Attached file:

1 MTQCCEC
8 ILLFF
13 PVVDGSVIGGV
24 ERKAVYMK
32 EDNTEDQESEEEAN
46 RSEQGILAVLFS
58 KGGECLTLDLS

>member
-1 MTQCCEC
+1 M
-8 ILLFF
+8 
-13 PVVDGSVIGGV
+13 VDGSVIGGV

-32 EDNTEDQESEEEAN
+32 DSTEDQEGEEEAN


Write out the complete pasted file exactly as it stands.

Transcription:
1 MTQCCEC
8 ILLFF
13 PVVDGSVIGGV
24 ERKAVYMK
32 EDNTEDQESEEEAN
46 RSEQGILAVLFS
58 KGGECLTLDLS

>member
-1 MTQCCEC
+1 M
-8 ILLFF
+8 
-13 PVVDGSVIGGV
+13 VDGSVIGGV

-32 EDNTEDQESEEEAN
+32 DSTEDQEGEEEAN